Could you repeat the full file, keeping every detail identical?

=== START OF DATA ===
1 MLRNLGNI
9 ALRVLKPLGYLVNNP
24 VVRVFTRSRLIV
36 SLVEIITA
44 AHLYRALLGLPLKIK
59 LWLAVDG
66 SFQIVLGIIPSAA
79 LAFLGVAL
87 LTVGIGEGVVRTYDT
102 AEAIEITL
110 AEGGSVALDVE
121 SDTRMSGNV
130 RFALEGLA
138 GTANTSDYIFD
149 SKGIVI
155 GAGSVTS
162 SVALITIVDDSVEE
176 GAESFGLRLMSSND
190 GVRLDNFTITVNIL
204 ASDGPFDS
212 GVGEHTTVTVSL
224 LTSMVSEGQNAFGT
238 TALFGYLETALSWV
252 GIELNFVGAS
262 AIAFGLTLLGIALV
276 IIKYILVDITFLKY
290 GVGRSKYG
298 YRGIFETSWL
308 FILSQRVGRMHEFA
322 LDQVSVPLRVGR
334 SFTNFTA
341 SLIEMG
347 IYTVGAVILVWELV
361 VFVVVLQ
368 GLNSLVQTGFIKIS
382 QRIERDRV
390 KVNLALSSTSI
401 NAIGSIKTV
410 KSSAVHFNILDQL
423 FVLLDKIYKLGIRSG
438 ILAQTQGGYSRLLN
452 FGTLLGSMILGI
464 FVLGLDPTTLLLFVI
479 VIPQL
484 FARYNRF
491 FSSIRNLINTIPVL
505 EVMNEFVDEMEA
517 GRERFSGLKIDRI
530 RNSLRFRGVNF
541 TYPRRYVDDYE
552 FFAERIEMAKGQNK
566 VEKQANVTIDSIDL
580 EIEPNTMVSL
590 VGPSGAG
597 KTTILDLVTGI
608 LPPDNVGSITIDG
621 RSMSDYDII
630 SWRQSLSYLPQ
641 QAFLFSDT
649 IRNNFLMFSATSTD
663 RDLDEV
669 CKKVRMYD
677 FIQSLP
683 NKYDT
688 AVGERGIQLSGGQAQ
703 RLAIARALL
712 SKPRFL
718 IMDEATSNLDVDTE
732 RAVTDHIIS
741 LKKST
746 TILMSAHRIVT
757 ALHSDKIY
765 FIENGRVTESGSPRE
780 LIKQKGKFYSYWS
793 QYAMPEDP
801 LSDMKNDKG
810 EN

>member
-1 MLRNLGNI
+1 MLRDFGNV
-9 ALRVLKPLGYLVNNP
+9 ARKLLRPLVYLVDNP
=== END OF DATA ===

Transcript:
1 MLRNLGNI
9 ALRVLKPLGYLVNNP
24 VVRVFTRSRLIV
36 SLVEIITA
44 AHLYRALLGLPLKIK
59 LWLAVDG
66 SFQIVLGIIPSAA
79 LAFLGVAL
87 LTVGIGEGVVRTYDT
102 AEAIEITL
110 AEGGSVALDVE
121 SDTRMSGNV
130 RFALEGLA
138 GTANTSDYIFD
149 SKGIVI
155 GAGSVTS
162 SVALITIVDDSVEE
176 GAESFGLRLMSSND
190 GVRLDNFTITVNIL
204 ASDGPFDS
212 GVGEHTTVTVSL
224 LTSMVSEGQNAFGT
238 TALFGYLETALSWV
252 GIELNFVGAS
262 AIAFGLTLLGIALV
276 IIKYILVDITFLKY
290 GVGRSKYG
298 YRGIFETSWL
308 FILSQRVGRMHEFA
322 LDQVSVPLRVGR
334 SFTNFTA
341 SLIEMG
347 IYTVGAVILVWELV
361 VFVVVLQ
368 GLNSLVQTGFIKIS
382 QRIERDRV
390 KVNLALSSTSI
401 NAIGSIKTV
410 KSSAVHFNILDQL
423 FVLLDKIYKLGIRSG
438 ILAQTQGGYSRLLN
452 FGTLLGSMILGI
464 FVLGLDPTTLLLFVI
479 VIPQL
484 FARYNRF
491 FSSIRNLINTIPVL
505 EVMNEFVDEMEA
517 GRERFSGLKIDRI
530 RNSLRFRGVNF
541 TYPRRYVDDYE
552 FFAERIEMAKGQNK
566 VEKQANVTIDSIDL
580 EIEPNTMVSL
590 VGPSGAG
597 KTTILDLVTGI
608 LPPDNVGSITIDG
621 RSMSDYDII
630 SWRQSLSYLPQ
641 QAFLFSDT
649 IRNNFLMFSATSTD
663 RDLDEV
669 CKKVRMYD
677 FIQSLP
683 NKYDT
688 AVGERGIQLSGGQAQ
703 RLAIARALL
712 SKPRFL
718 IMDEATSNLDVDTE
732 RAVTDHIIS
741 LKKST
746 TILMSAHRIVT
757 ALHSDKIY
765 FIENGRVTESGSPRE
780 LIKQKGKFYSYWS
793 QYAMPEDP
801 LSDMKNDKG
810 EN

>member
-1 MLRNLGNI
+1 MLRDFGNV
-9 ALRVLKPLGYLVNNP
+9 ARKLLRPLVYLVDNP